apparel and retail

Consumers Still Loving Lululemon, Driving Share Gains

A weaker economy may have some consumers cutting back on apparel, but not Lululemon fans. The company says revenue in its fiscal third quarter jumped 28% to $1.9 billion, with men's apparel sales up 28%, women's up 23% and accessories up 52%.

In a call with investors, Calvin McDonald, the company's chief executive officer, credited Lululemon's direct-to-consumer business model as a key part of its ongoing success.

"Our ability to connect directly with guests in real time and across both our physical and digital channels gives us a number of ways to engage beyond purchase transactions," he said. Those include restarting local 10K races again after a pandemic hiatus, and global activations for World Mental Health Day.

D2C channels contribute 41% of its revenues.

On Black Friday, the company achieved record sales and traffic and continued building on its market share. "While the adult active apparel industry decreased its U.S. revenue by 4%," McDonald said, "Lululemon gained 1.5 points of market share in the U.S. over this time, the most of any brand, according to the NPD Group's Consumer Tracking Service."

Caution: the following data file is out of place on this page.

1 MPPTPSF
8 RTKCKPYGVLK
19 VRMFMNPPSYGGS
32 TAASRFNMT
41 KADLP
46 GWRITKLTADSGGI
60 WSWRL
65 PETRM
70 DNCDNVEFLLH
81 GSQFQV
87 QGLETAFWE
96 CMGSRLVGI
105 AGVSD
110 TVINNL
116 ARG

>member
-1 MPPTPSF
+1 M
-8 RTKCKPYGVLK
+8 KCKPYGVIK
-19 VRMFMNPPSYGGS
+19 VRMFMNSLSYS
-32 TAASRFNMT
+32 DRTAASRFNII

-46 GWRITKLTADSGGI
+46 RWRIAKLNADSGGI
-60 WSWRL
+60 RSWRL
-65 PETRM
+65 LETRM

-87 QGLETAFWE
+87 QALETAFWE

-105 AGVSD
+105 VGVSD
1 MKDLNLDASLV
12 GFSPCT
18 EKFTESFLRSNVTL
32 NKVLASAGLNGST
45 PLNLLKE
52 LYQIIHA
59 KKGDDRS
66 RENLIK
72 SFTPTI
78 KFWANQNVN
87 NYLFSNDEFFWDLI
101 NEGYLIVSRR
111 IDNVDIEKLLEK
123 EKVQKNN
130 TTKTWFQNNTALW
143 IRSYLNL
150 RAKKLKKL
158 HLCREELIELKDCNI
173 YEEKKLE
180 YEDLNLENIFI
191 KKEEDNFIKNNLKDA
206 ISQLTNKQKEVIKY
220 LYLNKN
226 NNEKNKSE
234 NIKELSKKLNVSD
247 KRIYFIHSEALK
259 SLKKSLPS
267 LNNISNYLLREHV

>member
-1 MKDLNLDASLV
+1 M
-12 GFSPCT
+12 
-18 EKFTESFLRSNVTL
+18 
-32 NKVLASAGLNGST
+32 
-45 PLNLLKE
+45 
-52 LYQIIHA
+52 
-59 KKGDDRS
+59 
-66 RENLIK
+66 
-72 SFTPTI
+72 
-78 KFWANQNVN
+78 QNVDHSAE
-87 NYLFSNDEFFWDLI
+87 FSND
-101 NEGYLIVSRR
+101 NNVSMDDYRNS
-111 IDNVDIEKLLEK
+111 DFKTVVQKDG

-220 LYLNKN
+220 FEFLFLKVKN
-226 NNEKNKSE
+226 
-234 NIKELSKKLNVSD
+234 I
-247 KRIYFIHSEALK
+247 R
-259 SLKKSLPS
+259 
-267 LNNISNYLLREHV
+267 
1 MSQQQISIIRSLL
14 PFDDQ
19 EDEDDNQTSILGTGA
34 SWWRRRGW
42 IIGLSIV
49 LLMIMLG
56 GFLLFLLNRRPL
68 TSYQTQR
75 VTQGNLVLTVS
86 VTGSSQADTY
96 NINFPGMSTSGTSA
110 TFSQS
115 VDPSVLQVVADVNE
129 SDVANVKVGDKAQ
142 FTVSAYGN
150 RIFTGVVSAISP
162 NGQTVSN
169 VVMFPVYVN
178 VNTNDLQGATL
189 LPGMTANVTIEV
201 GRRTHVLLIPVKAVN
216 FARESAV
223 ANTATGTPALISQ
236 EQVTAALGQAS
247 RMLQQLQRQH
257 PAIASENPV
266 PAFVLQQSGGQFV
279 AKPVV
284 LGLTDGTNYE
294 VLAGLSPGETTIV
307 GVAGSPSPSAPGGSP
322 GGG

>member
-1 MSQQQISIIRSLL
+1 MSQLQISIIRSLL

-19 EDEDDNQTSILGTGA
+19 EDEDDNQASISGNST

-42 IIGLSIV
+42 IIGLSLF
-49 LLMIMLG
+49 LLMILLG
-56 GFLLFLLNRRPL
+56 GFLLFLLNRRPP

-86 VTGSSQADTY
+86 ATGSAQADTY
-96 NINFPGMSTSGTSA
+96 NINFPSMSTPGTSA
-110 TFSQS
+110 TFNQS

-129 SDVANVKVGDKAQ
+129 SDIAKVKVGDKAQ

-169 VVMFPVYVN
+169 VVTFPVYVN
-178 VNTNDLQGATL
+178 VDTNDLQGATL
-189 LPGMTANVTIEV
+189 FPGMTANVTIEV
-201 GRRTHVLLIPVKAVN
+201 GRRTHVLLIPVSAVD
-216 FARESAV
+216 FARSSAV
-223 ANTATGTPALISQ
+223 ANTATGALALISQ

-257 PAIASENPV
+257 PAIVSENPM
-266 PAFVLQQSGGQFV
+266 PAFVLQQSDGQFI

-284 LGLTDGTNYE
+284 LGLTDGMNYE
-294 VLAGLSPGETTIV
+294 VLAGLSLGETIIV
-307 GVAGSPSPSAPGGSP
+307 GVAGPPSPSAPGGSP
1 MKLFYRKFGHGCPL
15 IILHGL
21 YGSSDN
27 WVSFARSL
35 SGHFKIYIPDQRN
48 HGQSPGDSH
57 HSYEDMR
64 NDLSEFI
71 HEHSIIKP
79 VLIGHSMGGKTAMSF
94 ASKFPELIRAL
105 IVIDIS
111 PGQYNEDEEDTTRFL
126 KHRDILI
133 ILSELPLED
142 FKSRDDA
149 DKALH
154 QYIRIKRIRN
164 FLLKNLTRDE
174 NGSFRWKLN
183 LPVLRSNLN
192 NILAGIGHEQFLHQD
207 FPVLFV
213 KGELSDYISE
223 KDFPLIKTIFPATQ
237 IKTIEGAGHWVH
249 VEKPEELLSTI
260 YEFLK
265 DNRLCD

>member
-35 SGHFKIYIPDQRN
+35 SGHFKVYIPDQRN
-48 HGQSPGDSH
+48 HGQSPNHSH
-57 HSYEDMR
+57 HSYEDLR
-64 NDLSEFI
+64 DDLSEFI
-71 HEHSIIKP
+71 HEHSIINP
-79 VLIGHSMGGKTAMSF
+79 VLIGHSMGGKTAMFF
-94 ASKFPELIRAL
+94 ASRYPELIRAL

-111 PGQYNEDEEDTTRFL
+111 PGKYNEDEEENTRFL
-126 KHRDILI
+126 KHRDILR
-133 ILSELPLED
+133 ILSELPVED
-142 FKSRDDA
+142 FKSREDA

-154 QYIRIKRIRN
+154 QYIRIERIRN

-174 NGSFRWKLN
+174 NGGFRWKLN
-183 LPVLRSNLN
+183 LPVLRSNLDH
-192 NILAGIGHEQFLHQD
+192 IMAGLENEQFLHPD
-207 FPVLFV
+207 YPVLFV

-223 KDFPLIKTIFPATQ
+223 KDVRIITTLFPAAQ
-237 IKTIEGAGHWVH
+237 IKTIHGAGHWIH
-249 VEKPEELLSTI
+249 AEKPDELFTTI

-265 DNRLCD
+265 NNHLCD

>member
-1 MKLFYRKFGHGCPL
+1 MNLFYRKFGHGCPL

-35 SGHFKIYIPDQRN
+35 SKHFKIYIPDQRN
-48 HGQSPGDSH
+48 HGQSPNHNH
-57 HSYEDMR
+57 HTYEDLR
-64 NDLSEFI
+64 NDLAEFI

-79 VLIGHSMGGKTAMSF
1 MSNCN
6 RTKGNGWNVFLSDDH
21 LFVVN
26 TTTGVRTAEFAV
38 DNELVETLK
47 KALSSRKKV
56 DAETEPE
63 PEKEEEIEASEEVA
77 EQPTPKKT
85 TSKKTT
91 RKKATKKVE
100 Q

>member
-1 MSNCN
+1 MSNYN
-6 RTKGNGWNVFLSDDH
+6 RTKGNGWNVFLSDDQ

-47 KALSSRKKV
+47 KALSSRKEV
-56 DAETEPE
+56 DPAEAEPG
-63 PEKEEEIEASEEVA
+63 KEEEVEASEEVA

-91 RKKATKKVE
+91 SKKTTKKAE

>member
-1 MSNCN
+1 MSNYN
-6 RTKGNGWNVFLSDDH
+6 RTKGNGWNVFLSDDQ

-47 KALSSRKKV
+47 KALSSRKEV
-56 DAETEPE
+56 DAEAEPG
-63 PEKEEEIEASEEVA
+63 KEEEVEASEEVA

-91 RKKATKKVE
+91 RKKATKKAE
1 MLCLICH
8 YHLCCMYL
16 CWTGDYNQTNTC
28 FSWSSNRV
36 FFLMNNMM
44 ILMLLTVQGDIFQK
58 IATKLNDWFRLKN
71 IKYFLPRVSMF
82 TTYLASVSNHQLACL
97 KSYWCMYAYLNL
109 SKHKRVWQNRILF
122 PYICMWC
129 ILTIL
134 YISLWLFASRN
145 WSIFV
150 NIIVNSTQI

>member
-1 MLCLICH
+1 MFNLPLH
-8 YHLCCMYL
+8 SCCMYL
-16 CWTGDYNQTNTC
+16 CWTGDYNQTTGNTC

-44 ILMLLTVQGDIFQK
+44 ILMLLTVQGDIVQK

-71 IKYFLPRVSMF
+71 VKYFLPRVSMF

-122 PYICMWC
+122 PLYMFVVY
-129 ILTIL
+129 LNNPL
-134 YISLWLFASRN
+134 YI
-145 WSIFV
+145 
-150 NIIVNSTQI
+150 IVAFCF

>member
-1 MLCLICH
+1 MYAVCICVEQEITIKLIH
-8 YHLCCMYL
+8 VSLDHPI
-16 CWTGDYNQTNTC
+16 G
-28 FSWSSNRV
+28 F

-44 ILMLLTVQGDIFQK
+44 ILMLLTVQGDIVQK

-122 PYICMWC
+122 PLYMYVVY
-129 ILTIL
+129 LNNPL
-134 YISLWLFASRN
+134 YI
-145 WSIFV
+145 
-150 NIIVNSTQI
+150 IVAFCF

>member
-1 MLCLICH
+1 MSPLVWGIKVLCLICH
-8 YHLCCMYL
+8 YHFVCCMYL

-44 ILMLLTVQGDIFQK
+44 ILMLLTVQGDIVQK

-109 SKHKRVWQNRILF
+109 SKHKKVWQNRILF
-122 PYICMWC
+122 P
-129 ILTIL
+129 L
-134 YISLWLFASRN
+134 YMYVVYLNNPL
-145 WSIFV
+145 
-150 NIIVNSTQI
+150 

Lululemon's net income rose to $352.8 million, up from $258 million in the year-ago period. For the full fiscal year, the Vancouver-based company expects sales from $7.94 billion to $7.99 billion, representing a three-year compound annual growth rate of approximately 26%.

"We continue to believe Lululemon is one of the companies in our coverage best positioned to sustain healthy sales and earnings growth in the current environment," writes Mark Altschwager, an analyst who covers the company for Baird.

With its relatively affluent consumer base, Lululemon "is executing exceptionally well; product innovation is compelling, geographic expansion is on track, and discounts are controlled."

In beating estimates, Lululemon keeps "shaking off concerns over slowing consumer spending," writes David Swartz, an analyst who covers Lululemon for Morningstar.

"We have observed that apparel brands and retailers that appeal to higher-income shoppers, such as Lululemon, have largely been able to navigate the challenging conditions."

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